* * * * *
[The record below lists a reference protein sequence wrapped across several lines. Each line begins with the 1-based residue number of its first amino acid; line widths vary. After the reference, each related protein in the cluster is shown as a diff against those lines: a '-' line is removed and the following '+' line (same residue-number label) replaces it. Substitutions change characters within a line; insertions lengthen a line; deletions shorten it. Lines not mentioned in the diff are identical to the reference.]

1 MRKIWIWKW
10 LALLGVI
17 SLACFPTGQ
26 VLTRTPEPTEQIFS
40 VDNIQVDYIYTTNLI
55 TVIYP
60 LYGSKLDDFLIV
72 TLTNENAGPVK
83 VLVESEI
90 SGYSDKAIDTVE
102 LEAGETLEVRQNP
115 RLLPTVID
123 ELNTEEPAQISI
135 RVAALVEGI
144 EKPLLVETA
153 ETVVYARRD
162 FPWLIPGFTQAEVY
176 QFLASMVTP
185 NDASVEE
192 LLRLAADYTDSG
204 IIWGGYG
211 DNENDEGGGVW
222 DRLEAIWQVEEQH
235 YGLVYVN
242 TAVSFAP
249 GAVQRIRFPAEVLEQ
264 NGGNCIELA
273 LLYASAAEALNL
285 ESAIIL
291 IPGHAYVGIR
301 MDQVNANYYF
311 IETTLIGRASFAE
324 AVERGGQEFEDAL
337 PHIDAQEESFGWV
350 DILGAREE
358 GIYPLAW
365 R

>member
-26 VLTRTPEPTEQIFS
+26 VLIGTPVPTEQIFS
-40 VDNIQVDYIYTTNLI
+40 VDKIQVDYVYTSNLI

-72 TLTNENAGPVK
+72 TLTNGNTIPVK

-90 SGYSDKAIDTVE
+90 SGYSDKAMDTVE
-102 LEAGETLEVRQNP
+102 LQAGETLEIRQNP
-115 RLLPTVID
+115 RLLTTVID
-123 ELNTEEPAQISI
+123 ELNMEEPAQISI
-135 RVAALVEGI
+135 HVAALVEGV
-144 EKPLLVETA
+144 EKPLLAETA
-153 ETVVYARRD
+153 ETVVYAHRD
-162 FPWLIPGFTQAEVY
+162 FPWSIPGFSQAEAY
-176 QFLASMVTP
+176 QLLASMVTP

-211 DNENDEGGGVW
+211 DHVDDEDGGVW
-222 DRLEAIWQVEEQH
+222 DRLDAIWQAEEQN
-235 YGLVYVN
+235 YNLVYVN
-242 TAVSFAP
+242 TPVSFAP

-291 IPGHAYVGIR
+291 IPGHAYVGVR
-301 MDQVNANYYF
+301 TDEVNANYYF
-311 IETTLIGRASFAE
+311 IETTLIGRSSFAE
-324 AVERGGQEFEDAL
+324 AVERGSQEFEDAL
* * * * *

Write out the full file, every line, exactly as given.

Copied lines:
[The record below lists a reference protein sequence wrapped across several lines. Each line begins with the 1-based residue number of its first amino acid; line widths vary. After the reference, each related protein in the cluster is shown as a diff against those lines: a '-' line is removed and the following '+' line (same residue-number label) replaces it. Substitutions change characters within a line; insertions lengthen a line; deletions shorten it. Lines not mentioned in the diff are identical to the reference.]

1 MRKIWIWKW
10 LALLGVI
17 SLACFPTGQ
26 VLTRTPEPTEQIFS
40 VDNIQVDYIYTTNLI
55 TVIYP
60 LYGSKLDDFLIV
72 TLTNENAGPVK
83 VLVESEI
90 SGYSDKAIDTVE
102 LEAGETLEVRQNP
115 RLLPTVID
123 ELNTEEPAQISI
135 RVAALVEGI
144 EKPLLVETA
153 ETVVYARRD
162 FPWLIPGFTQAEVY
176 QFLASMVTP
185 NDASVEE
192 LLRLAADYTDSG
204 IIWGGYG
211 DNENDEGGGVW
222 DRLEAIWQVEEQH
235 YGLVYVN
242 TAVSFAP
249 GAVQRIRFPAEVLEQ
264 NGGNCIELA
273 LLYASAAEALNL
285 ESAIIL
291 IPGHAYVGIR
301 MDQVNANYYF
311 IETTLIGRASFAE
324 AVERGGQEFEDAL
337 PHIDAQEESFGWV
350 DILGAREE
358 GIYPLAW
365 R

>member
-26 VLTRTPEPTEQIFS
+26 VLIGTPVPTEQIFS
-40 VDNIQVDYIYTTNLI
+40 VDKIQVDYVYTSNLI

-72 TLTNENAGPVK
+72 TLTNGNTIPVK

-90 SGYSDKAIDTVE
+90 SGYSDKAMDTVE
-102 LEAGETLEVRQNP
+102 LQAGETLEIRQNP
-115 RLLPTVID
+115 RLLTTVID
-123 ELNTEEPAQISI
+123 ELNMEEPAQISI
-135 RVAALVEGI
+135 HVAALVEGV
-144 EKPLLVETA
+144 EKPLLAETA
-153 ETVVYARRD
+153 ETVVYAHRD
-162 FPWLIPGFTQAEVY
+162 FPWSIPGFSQAEAY
-176 QFLASMVTP
+176 QLLASMVTP

-211 DNENDEGGGVW
+211 DHVDDEDGGVW
-222 DRLEAIWQVEEQH
+222 DRLDAIWQAEEQN
-235 YGLVYVN
+235 YNLVYVN
-242 TAVSFAP
+242 TPVSFAP

-291 IPGHAYVGIR
+291 IPGHAYVGVR
-301 MDQVNANYYF
+301 TDEVNANYYF
-311 IETTLIGRASFAE
+311 IETTLIGRSSFAE
-324 AVERGGQEFEDAL
+324 AVERGSQEFEDAL